1. Moist-soil management begins in spring, when the first task is to decide when to start drawing water off wetlands. Drawdown timing is usually described as early, mid-season, or late. Early drawdowns start within the first 45 days of the growing season, while mid- and late-season drawdowns take place during the middle and at the end of the growing season. As a general rule, the longer you can wait to draw water off, the better. The duration of a drawdown is equally important. Long, slow drawdowns are usually better than short, fast ones.
After the spring drawdown, pay attention to the plant response. Left unchecked, without a major disturbance such as a long flood or drought, seed-bearing annual plants such as smartweed, millet, and panic grasses are quickly replaced by less desirable perennials like bulrush, cattails, or even woody shrubs. Although these plant species are important components of diverse and healthy wetlands, most moist-soil managers prefer to maintain 50 to 70 percent of wetlands in the early, annual-plant stage of succession.
2. When summer arrives, it's time to decide whether intervention is needed to set back plant succession. If that's the case, disking, mowing, burning, spraying, or limited cropping should be conducted to eliminate undesirable vegetation. These management practices also help improve hunting and encourage waterfowl use by creating open areas for decoys and landing zones for waterfowl within stands of dense vegetation.
3. The final step is to flood moist-soil habitat in the fall. For those with a reliable water source, flooding a moist-soil wetland is just like drawing it down, except in reverse. In this case, it's best to add water over a long period of time. Gradual flooding will boost seed production in water-loving plants such as smartweeds and millet and create shallow mudflats, which are highly attractive to blue-wings during the early teal season. Making food available through gradual flooding extends the season both for ducks and hunters.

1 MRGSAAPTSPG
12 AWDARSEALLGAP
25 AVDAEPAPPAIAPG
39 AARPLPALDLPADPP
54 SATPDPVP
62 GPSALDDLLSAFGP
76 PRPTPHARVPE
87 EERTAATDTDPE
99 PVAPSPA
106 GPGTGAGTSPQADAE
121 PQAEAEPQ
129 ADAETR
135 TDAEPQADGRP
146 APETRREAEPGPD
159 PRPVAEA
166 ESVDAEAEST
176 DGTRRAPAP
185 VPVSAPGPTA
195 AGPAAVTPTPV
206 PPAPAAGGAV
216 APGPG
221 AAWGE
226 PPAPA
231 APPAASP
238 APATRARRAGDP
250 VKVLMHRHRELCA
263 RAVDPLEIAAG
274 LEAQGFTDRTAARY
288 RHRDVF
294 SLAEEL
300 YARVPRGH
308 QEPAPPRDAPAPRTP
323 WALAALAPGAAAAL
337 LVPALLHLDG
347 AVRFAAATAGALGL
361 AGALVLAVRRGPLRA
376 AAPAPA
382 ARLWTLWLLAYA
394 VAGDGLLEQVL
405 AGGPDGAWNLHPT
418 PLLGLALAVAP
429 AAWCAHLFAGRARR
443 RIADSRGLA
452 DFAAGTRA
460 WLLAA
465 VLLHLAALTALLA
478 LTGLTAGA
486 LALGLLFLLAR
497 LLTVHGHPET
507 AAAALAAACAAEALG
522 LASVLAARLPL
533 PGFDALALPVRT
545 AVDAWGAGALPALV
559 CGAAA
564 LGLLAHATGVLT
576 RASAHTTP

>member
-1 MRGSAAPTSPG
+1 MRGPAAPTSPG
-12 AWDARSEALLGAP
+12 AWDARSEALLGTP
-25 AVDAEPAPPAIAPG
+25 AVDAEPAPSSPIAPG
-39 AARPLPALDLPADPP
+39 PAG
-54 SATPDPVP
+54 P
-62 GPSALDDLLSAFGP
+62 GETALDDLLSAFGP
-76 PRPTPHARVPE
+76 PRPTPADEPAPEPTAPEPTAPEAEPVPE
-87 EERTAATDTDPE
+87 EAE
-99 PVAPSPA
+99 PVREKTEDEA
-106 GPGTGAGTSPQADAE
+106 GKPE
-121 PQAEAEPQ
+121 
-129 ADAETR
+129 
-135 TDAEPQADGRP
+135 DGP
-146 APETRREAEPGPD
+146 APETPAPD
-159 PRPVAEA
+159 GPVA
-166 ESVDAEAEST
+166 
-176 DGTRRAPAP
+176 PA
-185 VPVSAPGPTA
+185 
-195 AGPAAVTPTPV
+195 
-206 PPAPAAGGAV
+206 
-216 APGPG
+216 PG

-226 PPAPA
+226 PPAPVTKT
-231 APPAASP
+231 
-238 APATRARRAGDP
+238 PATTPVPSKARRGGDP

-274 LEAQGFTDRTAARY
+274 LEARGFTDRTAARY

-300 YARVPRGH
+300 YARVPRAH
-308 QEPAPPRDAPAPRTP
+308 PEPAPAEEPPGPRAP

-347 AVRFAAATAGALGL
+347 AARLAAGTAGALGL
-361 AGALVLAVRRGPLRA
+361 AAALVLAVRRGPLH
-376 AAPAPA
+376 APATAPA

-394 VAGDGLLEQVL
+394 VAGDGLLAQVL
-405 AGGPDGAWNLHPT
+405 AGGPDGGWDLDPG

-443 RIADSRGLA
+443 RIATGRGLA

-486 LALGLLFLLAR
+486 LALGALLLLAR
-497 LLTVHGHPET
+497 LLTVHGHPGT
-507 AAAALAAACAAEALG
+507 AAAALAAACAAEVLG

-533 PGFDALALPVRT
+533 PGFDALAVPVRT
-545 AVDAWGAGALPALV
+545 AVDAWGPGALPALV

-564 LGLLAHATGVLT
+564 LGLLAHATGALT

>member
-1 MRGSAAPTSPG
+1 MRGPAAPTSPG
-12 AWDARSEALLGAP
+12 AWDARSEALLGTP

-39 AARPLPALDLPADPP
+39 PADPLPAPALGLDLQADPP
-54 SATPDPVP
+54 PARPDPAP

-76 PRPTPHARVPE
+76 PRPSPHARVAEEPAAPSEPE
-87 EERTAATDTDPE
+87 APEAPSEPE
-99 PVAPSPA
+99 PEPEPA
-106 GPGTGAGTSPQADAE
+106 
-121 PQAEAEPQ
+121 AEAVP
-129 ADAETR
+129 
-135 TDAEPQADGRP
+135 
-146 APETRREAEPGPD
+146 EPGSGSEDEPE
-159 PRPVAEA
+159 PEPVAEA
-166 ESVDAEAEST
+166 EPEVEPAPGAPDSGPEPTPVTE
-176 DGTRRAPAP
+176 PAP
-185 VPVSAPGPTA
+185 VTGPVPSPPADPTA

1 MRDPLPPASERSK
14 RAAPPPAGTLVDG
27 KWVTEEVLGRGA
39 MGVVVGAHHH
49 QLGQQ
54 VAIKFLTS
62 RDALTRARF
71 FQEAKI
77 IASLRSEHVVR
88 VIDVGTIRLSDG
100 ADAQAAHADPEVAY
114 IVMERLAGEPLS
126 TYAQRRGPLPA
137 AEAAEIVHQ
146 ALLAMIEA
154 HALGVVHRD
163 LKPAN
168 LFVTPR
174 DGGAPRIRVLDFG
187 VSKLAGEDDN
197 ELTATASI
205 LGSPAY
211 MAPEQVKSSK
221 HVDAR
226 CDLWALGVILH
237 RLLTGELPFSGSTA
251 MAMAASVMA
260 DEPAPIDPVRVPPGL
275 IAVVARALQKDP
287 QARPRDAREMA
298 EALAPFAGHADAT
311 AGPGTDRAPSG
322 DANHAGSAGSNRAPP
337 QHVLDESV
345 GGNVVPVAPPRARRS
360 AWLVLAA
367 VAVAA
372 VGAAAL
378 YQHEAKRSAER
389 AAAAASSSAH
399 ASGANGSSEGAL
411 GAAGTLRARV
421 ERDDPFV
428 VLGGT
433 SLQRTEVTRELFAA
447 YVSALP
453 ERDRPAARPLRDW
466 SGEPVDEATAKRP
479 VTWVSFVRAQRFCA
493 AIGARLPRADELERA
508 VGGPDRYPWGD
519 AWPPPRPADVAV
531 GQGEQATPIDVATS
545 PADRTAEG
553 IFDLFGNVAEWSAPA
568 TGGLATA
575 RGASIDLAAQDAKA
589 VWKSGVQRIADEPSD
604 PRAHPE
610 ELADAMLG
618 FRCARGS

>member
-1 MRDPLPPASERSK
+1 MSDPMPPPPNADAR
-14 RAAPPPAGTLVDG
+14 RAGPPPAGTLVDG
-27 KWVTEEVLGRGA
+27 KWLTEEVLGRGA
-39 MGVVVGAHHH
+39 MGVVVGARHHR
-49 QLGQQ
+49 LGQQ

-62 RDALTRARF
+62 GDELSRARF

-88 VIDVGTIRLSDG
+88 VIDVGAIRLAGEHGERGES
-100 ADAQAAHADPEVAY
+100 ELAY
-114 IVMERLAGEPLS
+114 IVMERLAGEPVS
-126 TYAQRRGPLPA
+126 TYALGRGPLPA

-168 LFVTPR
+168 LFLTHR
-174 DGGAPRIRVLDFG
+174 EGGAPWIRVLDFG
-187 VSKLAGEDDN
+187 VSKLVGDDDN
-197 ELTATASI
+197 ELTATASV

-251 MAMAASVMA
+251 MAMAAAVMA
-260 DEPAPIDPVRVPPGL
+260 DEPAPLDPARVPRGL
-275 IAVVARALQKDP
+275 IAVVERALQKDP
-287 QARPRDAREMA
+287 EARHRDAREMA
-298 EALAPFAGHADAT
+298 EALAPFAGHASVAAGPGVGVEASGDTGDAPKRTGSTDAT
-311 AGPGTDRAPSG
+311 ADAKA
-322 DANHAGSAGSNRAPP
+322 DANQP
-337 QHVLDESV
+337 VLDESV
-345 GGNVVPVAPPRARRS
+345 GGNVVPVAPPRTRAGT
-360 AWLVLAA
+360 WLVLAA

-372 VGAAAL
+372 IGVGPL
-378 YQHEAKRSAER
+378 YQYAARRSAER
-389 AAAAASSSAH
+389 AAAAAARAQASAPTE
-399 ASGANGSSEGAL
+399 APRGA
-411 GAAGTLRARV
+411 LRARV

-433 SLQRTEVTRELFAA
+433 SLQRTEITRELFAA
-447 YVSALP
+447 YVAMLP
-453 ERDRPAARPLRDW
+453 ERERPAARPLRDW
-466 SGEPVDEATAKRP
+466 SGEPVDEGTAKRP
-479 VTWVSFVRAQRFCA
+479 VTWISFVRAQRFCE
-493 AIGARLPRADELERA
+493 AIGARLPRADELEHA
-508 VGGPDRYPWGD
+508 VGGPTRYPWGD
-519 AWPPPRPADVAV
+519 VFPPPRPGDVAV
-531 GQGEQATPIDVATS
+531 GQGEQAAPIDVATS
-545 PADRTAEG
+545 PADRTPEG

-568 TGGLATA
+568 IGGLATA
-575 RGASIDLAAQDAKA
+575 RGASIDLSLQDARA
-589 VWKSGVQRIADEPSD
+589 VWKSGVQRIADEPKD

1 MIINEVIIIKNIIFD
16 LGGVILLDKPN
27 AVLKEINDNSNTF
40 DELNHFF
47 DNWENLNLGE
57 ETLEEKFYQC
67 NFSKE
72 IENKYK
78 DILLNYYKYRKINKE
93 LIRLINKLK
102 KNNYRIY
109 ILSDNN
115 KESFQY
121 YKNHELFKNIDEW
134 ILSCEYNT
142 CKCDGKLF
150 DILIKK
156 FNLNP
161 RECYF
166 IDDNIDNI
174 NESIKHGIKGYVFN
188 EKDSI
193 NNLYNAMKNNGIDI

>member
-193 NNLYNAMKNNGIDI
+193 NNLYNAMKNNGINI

If possible, increase the water level throughout the fall migration. Research shows that water depths ranging from less than one inch to 18 inches will support the greatest diversity of waterfowl and other wildlife. However, every site is unique, so it may take some experimentation to determine the optimal timing and depth of flooding in a particular moist-soil management area.
That's all there is to it. Draw water off slowly in spring, do a little disturbance in the summer to set back plant succession, and put water back on again slowly in the fall. Just remember that wetlands change constantly, so moist-soil management is not the same recipe every year.
For me, the best part of this management technique is that I get to enjoy wetlands year-round (not to mention that hunting in a natural marsh is something special). Without a doubt, this has made me a better conservationist by giving me a broader understanding of the dynamic interactions of water, plants, and animals. As wetland managers, we too often focus on what we can do to improve waterfowl hunting in the fall rather than thinking about how we can meet all the life-cycle requirements of the birds that bring us so much enjoyment. Fortunately, moist-soil management provides us the opportunity to do both.
George Seek helped pioneer moist-soil management techniques during his 30-year career with the Missouri Department of Conservation.